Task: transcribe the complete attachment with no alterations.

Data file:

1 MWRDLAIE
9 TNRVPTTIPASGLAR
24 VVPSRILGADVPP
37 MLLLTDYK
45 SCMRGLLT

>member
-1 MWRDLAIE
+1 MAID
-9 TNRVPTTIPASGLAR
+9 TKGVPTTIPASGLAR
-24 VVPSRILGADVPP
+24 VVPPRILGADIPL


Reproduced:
1 MWRDLAIE
9 TNRVPTTIPASGLAR
24 VVPSRILGADVPP
37 MLLLTDYK
45 SCMRGLLT

>member
-1 MWRDLAIE
+1 MAID
-9 TNRVPTTIPASGLAR
+9 TKGVPTTIPASGLAR
-24 VVPSRILGADVPP
+24 VVPPRILGADIPL